Confucius’s teachings are similar to those of the Buddha because they both encourage their followers to question what they are told in order to learn for oneself. Confucius wants the individual to discover truth, rather than simply be told what is true. He believed individuals in their quest for truth were more apt to follow a righteous path if left to their own accord, rather than by following rules. Confucius’s teachings center on the ways in which one can cultivate the self in an attempt to live a good and virtuous life. This self-cultivation was furthered by the individual learning how to judge situations in a proper manner, rather than fully relying on one’s reason to make situational judgments. Through reading Confucius’s teachings, one can note the roundabout way by which he transmits his intended messages. In a way, Confucius’s teachings are also humanistic in nature through their focus on human rights. He even championed a version of what is now known simply as the Golden Rule, but due to its negative structure it is referred to as the Silver Rule: “Do not do to others what you do not want done to yourself.” Confucius’s ethical teachings ask that individuals be virtuous by noting the interest of others in relation to their own interest. This does not mean that the individual is always to put the interest of the other person above their own interest, or that looking out for one’s interest is inherently bad, but that the individual should act in a way that produces the most good.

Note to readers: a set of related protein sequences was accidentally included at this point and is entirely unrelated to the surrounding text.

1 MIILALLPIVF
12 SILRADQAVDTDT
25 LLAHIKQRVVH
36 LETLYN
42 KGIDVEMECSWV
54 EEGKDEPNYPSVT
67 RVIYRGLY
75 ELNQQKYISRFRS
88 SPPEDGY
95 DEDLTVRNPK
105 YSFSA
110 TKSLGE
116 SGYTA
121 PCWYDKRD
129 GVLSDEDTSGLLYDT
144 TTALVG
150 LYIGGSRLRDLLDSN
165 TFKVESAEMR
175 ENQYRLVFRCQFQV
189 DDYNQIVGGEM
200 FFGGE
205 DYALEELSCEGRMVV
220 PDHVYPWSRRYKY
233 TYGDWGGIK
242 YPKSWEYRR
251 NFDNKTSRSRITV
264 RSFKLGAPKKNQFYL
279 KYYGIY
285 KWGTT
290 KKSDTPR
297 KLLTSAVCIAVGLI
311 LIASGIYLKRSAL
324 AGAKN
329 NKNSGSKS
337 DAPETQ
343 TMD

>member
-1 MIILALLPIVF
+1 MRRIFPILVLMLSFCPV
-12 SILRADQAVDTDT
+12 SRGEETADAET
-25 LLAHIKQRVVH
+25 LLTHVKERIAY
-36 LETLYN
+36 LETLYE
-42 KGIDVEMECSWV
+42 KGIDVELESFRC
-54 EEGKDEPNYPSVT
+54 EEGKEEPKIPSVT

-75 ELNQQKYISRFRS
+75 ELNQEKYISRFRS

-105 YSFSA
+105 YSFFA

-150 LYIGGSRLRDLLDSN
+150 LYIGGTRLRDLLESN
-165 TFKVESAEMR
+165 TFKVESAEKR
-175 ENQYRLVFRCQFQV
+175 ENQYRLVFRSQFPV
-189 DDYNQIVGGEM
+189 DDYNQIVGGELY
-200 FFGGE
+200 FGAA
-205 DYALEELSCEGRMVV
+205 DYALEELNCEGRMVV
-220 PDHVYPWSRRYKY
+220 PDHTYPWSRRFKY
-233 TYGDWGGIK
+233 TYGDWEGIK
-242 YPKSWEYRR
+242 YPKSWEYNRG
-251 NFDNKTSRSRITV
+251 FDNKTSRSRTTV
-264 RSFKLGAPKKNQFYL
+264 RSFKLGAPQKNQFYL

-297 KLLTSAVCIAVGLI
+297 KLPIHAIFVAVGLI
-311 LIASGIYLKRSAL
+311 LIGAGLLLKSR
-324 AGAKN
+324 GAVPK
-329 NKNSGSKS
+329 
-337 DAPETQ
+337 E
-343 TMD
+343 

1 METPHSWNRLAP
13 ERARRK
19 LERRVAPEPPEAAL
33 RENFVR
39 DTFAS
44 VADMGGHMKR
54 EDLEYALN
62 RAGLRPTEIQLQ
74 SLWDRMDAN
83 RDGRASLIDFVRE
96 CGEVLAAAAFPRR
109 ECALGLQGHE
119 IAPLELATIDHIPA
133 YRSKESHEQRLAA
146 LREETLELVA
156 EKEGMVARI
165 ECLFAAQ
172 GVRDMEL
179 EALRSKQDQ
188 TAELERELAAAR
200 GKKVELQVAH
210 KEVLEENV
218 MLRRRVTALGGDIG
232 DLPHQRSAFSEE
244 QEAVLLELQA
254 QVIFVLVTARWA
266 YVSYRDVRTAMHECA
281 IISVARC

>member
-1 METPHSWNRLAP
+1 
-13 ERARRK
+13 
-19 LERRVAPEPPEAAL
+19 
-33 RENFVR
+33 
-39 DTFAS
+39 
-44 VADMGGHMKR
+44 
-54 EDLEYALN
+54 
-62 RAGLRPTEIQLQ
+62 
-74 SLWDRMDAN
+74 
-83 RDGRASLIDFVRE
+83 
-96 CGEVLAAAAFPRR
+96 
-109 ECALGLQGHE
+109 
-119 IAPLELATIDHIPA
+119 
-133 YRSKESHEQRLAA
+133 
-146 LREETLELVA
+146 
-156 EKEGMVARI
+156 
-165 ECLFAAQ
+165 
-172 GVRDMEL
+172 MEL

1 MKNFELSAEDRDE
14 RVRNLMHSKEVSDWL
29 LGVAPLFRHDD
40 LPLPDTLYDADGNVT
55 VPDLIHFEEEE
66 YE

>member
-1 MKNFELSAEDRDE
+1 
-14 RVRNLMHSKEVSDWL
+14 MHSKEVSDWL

Comparison of Confucianism to Buddhism